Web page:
When I came up for air at the beginning of March, of course Lent was practically upon me. Although I didn’t get through all the mailings, the rest will go out in the next few weeks. I’ve had a respite from Anaphora Press business for a couple of weeks, entering into the prayer life of this great season. I love Lent. My favorite time of year. Even though my body protests, my soul sings at beginning the day early in the morning with Lenten Matins at the church. It has been particularly nice to focus more on praying for this endeavor rather than all the busywork and decision-making I’ve had to accomplish over the last few months.
It is a good time of reflection in terms of the Press as well. I am beginning to consider our next projects: The Life of St. Seraphim by Archimandrite Lazarus Moore, the next album by Cherubika which needs editing, the Children’s Garden of the Theotokos curriculum, which needs a minor overhaul, and a wonderfully rich manuscript submitted by Dr. Angel Escobar on the History and Praxis of the Orthodox Church which I look forward to working on with him.
May God grant us all a good Lent, and a meaningful journey towards His third-day Resurrection!
Wow, has the learning curve ever been steep! It is only by God’s grace and our supreme foolishness, probably, that Anaphora Press has finally officially launched. What began as a fond personal dream – to create a place where finely-crafted writing and church music and art could be appreciated, tastefully published, and made accessible to the faithful, has finally become a reality, in its own small way. Glory be to God!
And thanks be to all the singers, writers, and web-people that have helped bring it all into being!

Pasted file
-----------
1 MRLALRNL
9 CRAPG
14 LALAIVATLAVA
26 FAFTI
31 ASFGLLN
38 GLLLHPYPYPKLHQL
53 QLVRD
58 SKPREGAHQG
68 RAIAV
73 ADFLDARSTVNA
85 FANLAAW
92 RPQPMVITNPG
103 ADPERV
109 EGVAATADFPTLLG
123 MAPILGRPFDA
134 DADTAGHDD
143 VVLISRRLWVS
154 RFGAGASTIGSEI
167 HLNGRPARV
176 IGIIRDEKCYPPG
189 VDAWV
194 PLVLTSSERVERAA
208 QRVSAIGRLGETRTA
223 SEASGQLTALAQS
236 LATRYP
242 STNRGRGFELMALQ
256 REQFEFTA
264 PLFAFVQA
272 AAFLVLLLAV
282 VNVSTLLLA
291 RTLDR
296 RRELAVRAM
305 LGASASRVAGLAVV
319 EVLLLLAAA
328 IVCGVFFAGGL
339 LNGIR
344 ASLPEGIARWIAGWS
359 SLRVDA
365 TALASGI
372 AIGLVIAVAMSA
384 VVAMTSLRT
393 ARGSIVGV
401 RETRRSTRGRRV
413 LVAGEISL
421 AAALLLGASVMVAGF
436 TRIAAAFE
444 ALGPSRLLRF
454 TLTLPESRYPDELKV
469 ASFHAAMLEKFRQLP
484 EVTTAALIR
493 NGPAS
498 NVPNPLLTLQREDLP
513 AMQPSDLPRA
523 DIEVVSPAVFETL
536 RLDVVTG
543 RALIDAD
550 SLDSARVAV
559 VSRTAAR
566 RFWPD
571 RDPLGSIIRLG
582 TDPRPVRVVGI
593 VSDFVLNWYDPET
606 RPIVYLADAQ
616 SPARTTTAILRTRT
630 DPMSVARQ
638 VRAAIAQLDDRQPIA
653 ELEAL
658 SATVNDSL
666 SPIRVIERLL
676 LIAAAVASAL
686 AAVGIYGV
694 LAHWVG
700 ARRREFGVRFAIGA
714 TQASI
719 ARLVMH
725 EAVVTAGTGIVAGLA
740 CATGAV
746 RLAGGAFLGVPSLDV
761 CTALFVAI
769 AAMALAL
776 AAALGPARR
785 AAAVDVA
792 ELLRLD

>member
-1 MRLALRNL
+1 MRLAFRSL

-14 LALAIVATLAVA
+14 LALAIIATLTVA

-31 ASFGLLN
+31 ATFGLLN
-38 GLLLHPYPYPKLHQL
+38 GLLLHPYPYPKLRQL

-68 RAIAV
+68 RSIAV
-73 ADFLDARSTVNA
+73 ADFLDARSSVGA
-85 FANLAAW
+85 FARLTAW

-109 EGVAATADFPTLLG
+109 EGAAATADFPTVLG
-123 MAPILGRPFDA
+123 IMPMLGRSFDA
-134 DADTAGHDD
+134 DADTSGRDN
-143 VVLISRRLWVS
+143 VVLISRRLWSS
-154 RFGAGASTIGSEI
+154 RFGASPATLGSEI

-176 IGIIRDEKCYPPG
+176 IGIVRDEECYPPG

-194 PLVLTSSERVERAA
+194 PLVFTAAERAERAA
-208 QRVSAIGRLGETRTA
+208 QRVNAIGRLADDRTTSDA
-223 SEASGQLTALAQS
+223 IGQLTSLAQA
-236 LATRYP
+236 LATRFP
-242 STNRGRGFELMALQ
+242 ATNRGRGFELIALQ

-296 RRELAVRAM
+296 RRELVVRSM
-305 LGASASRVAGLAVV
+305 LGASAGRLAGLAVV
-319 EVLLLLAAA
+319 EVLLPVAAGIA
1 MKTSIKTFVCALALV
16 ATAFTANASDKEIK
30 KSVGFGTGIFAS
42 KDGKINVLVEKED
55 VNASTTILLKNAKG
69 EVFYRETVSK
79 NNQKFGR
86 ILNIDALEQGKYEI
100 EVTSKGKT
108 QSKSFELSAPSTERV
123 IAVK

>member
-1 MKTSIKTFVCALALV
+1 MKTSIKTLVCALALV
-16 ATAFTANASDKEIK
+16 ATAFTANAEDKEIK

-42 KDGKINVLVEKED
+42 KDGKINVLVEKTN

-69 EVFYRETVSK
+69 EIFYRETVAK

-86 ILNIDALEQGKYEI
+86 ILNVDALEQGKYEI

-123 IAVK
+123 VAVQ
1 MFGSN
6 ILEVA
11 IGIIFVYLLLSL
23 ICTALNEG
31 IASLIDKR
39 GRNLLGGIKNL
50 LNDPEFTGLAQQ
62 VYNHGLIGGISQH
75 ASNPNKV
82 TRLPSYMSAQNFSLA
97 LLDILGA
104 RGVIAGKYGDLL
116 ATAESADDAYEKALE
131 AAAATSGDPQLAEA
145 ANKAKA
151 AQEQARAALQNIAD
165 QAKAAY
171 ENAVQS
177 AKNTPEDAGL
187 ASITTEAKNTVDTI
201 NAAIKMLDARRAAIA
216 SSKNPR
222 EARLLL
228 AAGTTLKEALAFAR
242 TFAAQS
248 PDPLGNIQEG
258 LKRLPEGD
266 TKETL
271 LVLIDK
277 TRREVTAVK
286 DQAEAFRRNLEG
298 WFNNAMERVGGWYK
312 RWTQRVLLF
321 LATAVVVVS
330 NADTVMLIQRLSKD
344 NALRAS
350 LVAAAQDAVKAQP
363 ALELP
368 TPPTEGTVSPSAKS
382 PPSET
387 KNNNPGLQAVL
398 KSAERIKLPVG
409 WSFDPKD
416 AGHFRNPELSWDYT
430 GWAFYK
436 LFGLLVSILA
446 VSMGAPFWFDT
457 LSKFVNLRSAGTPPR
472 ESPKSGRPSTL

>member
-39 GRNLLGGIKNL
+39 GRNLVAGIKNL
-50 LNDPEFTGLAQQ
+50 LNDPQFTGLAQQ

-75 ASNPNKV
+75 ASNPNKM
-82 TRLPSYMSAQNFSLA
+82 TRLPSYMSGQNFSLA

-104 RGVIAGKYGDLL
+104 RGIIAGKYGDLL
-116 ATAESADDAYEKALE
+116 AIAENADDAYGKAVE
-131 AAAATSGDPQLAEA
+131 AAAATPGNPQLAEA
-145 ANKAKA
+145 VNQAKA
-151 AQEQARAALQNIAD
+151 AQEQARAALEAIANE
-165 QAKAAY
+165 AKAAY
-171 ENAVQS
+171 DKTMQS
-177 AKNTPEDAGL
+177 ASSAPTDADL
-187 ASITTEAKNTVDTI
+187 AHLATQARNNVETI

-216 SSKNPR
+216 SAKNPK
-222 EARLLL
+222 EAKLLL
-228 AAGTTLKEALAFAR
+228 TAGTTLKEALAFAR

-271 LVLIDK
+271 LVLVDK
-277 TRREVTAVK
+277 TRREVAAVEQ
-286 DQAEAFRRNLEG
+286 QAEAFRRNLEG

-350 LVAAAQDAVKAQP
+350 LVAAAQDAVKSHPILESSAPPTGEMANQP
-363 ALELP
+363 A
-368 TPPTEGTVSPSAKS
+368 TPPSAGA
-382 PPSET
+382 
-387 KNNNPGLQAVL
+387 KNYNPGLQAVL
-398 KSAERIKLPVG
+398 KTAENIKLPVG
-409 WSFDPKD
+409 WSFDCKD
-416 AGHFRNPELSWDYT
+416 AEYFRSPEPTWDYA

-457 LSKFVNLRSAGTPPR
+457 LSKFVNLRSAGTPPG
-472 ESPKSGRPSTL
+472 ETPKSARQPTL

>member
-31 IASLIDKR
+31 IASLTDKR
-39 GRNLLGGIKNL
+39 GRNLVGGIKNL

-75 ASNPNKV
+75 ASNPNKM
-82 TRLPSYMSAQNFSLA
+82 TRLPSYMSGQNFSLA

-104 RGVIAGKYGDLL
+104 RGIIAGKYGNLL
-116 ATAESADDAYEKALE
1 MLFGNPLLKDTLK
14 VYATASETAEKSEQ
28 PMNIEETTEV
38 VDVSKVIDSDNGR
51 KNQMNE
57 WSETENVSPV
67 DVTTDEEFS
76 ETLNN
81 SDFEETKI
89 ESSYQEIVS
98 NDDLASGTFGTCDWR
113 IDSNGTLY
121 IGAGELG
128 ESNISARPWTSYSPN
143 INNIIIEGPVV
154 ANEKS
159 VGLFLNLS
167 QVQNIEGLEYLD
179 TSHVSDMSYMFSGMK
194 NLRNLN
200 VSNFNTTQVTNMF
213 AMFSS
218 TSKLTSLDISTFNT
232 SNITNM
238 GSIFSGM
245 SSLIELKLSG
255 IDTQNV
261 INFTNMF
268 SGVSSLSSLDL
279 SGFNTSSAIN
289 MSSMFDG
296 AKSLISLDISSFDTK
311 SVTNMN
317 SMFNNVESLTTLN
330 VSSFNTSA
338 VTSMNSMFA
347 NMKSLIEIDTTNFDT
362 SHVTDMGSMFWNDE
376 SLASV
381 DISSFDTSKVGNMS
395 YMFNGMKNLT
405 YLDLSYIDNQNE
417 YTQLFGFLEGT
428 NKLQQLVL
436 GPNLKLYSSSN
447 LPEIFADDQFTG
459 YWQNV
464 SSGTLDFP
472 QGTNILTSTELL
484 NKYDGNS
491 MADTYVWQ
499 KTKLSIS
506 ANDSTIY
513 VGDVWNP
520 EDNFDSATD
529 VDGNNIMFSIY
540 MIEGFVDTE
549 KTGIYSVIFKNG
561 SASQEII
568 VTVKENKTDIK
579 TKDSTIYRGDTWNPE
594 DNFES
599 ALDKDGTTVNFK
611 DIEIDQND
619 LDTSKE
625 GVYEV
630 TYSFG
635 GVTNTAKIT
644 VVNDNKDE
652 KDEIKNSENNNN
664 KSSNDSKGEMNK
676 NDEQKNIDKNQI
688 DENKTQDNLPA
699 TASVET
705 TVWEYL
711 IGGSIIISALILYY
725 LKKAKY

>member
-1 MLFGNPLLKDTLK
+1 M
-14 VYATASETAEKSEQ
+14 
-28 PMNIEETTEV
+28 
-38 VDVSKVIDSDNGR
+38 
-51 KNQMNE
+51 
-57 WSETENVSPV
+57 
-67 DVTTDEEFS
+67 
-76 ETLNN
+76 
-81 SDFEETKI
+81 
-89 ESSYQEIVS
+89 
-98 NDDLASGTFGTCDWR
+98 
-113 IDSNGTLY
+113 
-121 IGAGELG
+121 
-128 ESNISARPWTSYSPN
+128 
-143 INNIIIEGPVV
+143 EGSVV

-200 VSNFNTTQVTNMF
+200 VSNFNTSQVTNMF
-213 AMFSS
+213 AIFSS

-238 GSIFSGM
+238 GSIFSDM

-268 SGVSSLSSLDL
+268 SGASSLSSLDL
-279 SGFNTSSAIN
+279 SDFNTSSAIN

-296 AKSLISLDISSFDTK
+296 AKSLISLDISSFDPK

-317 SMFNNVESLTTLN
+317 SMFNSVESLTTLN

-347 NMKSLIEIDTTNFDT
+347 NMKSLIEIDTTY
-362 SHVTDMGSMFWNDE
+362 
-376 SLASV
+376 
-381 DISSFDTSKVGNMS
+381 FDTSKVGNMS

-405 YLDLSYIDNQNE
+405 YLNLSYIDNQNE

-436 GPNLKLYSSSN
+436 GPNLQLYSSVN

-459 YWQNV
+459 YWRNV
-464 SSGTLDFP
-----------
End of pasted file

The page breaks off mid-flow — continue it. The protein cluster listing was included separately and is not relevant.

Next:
Who knew it would take THIS MUCH WORK to publish a book and a CD, and set up a website? My poor family might feel like they’ve got a wife/mom back in the evenings instead of a computer-screen-slave, which I’ve been since October.
As I’ve begun to hear “Cherubika” played on Ancient Faith Radio and have gotten some really lovely and heartfelt emails from listeners and readers, I realize it is all SO worth it. Not only does it warm our own hearts, but we feel like a lot of the wonderful giftedness we’ve been bathed in is finally seeing the light of day. The music of Fr. Lawrence Margitich and the wonderful St. Seraphim choir as well as the newly-formed Cherubika are all going much further out into the world, the poetry Christopher has labored over for years is finally finding its readers, and in the coming months some of the great painters and writers we’ve been inspired by will also be highlighted.
So here we go….. I’m hanging on for the ride!
Editor’s Note: We are so pleased that you found us during our initial launch Dec. 13, 2007 - Jan 31, 2008. Many of our pages are in various stages of completion, and at present we are not quite ready to open for e-commerce. If you would like to order a book or CD, please email us directly at firstname.lastname@example.org and we will be able to take your order. Please check back frequently for updated material, especially for helpful essays and resources.ajskldofindgko